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Williamson on the Oxford Hebrew Bible

13th July 2009

The latest volume of Biblica has an excellent article by H.G.M. Williamson evaluating the proposed Oxford Hebrew Bible project. In the article, “Do We Need A New Bible? Reflections on the Proposed Oxford Hebrew Bible” (Biblica 90/2 [2009] 153-175), Williamson begins by noting his general methodological agreement with the project, but then continues to raise some very serious problems with the project as a whole.  Some of his objections relate to the nature of the textual evidence for the Hebrew Bible, while others are connected with the proposed format of the OHB.

Here is his concluding paragraph:

It shows a sorry lack of understanding about the fact that our text is a linguistic hybrid which makes this enterprise flawed from the start. Its form of presentation only aggravates that problem, since against its stated objectives it will not present anything remotely resembling an eclectic edition of a supposed archetype. And finally it fails to take into account the ways in which the textual criticism of the Hebrew Bible inevitably differs from that of most other texts, leading, I fear, to further confusion on the part of those who are not already well versed in the subject. In the present state of knowledge, as well as in the light of the extraordinary range of diversity of opinion in this field, what is required is full and sober textual commentary. I have no doubt that that aspect of the project will be welcomed and widely used; but it is not a Bible, new or old.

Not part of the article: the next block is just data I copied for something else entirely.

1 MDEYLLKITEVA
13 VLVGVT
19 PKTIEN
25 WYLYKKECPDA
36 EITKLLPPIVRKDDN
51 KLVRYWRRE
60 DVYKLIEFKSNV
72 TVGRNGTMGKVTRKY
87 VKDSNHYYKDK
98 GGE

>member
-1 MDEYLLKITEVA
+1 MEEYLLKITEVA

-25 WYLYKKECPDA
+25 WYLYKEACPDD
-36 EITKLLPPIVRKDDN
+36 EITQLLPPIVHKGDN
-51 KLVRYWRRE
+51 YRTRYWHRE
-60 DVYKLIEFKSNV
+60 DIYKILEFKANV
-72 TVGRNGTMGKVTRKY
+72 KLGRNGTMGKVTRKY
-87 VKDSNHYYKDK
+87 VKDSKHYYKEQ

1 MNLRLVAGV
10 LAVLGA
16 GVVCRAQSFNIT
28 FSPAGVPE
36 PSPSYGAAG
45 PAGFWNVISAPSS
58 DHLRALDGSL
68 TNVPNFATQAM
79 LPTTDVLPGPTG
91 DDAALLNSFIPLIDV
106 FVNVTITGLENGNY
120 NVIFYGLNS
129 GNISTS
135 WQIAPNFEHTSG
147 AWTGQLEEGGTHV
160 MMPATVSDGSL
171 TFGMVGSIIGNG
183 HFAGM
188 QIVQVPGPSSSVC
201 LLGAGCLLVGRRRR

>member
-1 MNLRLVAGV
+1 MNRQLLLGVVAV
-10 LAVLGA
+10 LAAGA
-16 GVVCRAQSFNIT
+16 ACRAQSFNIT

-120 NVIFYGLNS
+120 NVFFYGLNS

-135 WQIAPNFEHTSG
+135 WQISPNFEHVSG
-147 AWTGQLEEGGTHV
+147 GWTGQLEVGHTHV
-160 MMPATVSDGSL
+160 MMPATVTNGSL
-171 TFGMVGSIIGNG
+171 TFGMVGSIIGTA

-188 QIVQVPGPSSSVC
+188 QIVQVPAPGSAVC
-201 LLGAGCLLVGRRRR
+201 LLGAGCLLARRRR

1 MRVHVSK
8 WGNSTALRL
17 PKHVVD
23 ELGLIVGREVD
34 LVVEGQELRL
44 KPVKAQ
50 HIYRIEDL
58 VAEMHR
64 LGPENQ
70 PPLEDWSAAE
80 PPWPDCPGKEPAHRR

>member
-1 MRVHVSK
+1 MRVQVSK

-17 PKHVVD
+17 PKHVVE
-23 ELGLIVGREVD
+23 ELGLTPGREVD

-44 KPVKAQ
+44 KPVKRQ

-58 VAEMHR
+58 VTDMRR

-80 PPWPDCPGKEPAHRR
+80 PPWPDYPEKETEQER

I too have had a number of methodological questions about the project, so it is nice to see Williamson raising some of the same concerns I have had.

I encourage you to read the article carefully!


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